Circles Circles Circles: geometry review – my son knows the vocabulary of circles (radius, diameter, circumference and the concept of π) and can now find the circumference and area of a circle if given the measurement of the radius. We are able to work in the abstract, but we’ve done our share of figuring circumference and area of of pizzas, pies, and crop circles.
Crop Circles! Inspired by the “intergalactics” in “Gabby Duran and the Unsittables” – a clever, original, great read for us by Elise Allen and Daryle Conners (and now we are reading “Gabby Duran – Troll Control” – get this! A GIFT FROM ONE OF THE AUTHORS!!!! ), we wondered if there was proof of space aliens visiting planet Earth, so we took a bit of time to read up on crop circles (yay Wikipedia!) and view an array of photos. Well, my son learned the definition of “HOAX”, but rather than be disappointed that the crop circles were not evidence of visitors from the far beyond, we decided to be mightily impressed by the precision artistry yielded by the wide brush of a tractor. Wow.
Farmer Brown’s Crop Circle (story problem) – Farmer Brown has revved up the John Deere tractor and crafted a crop circle in the middle of his wheat field as a fun destination for his Halloween hay-rides. If the radius of his crop circle measures 100 feet, is the area of the circle larger or smaller than one acre (43,560 square feet)? If the horses pull the hay-ride wagon along the entire edge of the crop circle, how many feet will they cover? If Farmer Brown takes a photo of everybody in the center of his crop circle wearing alien masks will this be awesome? (answers at bottom of post)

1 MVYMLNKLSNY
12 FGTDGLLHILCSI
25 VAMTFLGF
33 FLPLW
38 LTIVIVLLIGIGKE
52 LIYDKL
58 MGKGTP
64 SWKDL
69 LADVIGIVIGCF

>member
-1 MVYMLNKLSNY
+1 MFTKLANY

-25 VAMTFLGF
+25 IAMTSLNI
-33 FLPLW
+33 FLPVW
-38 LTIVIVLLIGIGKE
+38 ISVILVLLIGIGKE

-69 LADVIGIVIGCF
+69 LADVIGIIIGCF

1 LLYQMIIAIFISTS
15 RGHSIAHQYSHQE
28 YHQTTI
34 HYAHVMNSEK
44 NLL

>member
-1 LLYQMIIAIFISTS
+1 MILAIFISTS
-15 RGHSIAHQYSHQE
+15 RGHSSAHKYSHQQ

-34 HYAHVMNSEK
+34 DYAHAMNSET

Circling Back – We finished our Hannibal unit and here is what it boiled down to: in 218 BC, from Carthage (the northern-most tip of Africa), Hannibal led his soldiers, horses, and elephants northwest to the Iberian peninsula, east over the Alps, south to Rome, and finally ended up, full circle, back in Carthage and guess what? After 17 years of fighting, ravaging countless villages, and 720,000 soldiers dead: nothing gained. NOTHING.
We needed music that reflected despair and regret for the families ruined by Hannibal’s insane drive to obliterate the Roman Republic.
- “Adagio in G minor for Strings and Organ” by Tomaso Albinoni. MUSIC CONTROVERSY: although the piece is attributed to Albinoni, who wrote fragments of the composition in the early 1700s, apparently Remo Giazotto actually pulled the piece together in 1958. This funereal work has been used in over 25 movies; sort of the go-to music for weepiness. This performance is outstanding:
- “Serenade” by Franz Schubert, finished in 1828, just one month before Schubert passed away (SYPHILIS) (OH DEAR). No one can be cheered by this somber waltz of death – and take a gander at this semi-creepy, gloom-filled film clip:
- “Symphony No. 3 in F major”, movement III, by Johannas Brahms, composed in 1883. Searingly sad. Monumentally beautiful. (Insider note: this movement served as inspiration for Carlos Santana’s 1999 piece, “Love of My Life”):
Welcome to the best part of my day!
– Jane BH
(story problem answers: smaller, 628 feet, YES this will be the highlight of the evening)